If we look at only April 2018 performance to predict post-April 2018 performance, the pitch components models show their worth. Luck plays a greater role in strikeout and walk rates in a given month, when they’ve had less time to stabilize. Adjusted R^2 is around five percent higher for each of the pitch components models. While the baseline models still do fairly well here, the pitch results models add explanatory value and should reveal some interesting outlier performers that are doing better than their strikeout and walk rates suggest. Interestingly, the pitch components models here perform a bit better than the best full season models looked at in the first table – even though they only use April performance. This is some evidence on behalf of taking April breakouts and busts seriously.
Same season models
These are descriptive models of the past rather than predictive models of the future, so adjusted R^2 values are very high (adjusted R^2 captures the percent of overall variation in strikeout and walk rate explained by each model). It’s easy to build a great descriptive model of the past – just include a variable to capture four balls and three strikes in at bat and you’ll surely have an adjusted R^2 of 100%! The goal here wasn’t to build a useless model with a 100% adjusted R^2, though. Rather, I included variables that capture skill more than luck, to describe the present more accurately than actual strikeout and walk rates—at least in small samples. As we’ve seen with the earlier models, each of these variables is a repeatable skill offering predictive value for strikeout and walk rate, even in samples as small as one month—with one exception. April three ball count strike percentage was not a significant predictor of post-April walk rate, and it was only slightly predictive of next season walk rate. In small samples, it appears to be more luck-based than skill-based, so I dropped it in model 2. Over a full season, three ball count becomes slightly predictive of next season walk rate, but these models are intended to be used on small samples. On the other hand, strike percentage in even counts or when the pitcher is behind in the count has been validated in every test I’ve run as a significant predictor of future walk rate (outside of walk rate itself). Strike percentage in even counts or when the pitcher is behind appears to be a more important skill than throwing strikes in general. This aligns with common sense, as pitchers ahead in the count often try to get batters to swing at a pitch out of the zone.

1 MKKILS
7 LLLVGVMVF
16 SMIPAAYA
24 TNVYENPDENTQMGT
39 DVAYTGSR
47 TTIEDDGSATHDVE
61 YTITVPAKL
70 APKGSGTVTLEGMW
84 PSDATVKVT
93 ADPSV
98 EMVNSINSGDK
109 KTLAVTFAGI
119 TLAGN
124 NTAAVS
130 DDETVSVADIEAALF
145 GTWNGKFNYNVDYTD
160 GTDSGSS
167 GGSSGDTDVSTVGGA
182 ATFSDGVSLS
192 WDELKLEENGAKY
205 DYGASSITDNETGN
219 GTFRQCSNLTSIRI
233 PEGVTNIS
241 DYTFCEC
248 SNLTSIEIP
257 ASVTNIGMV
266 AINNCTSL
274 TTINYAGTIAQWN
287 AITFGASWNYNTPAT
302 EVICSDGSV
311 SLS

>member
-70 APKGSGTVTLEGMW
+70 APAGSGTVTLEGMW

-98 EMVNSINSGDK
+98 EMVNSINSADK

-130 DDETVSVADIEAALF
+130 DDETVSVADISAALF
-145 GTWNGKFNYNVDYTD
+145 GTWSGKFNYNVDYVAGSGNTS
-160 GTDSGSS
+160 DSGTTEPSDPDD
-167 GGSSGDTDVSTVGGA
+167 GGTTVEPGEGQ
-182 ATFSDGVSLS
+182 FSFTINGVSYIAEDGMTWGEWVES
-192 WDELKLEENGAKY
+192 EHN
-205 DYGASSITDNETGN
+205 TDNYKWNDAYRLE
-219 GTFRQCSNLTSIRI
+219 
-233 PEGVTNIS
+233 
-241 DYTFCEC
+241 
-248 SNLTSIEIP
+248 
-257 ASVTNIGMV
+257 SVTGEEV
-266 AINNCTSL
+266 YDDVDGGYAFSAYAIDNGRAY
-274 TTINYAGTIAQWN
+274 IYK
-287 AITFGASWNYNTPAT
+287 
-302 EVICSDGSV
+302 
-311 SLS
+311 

I’ll use these same season strikeout and walk rate (model 2) models for the expected strikeout and walk rate leaderboards below and for our google sheet. I think they’ll offer the most insight on outlier under and over-performers in small samples. They show how many strikeouts and walks are typically associated with a given set of pitch components. In small samples, pitch components are more predictive of future strikeout and walk rate than strikeout and walk rate themselves. Compared to the same season descriptive models, the predictive models regress more heavily to the mean and might offer less practical insight on outlier performances, so I don’t use them in the leaderboards or google sheet.
Leaderboard (updated through games of 7/19, only starting pitchers, minimum 1000 pitches):
Leaderboard, all starting pitches (minimum 70 pitches)
Note on multicollinearity: some of the explanatory variables are highly correlated but as long as they are not perfectly correlated none of the regression assumptions are violated. Ordinary least squares regression uses the uncorrelated part of the independent variable to find the partial effect on the dependent variable. Multicollinearity does not bias the adjusted r^2 value or the coefficients on the explanatory variables (see Woolridge’s “Introductory Econometrics,” or similar, for further explanation).
My same season expected strikeout rate model captures very similar metrics to Mike Podhorzer’s expected strikeout rate model and offers an identical adjusted R^2 (94% for both on the same sample). My same season expected walk rate model has a higher adjusted R^2 than Mike Podhorzer’s expected walk rate model because it includes strike percentage in different counts (adjusted R^2 is 78% for his model, 83% for my model 2).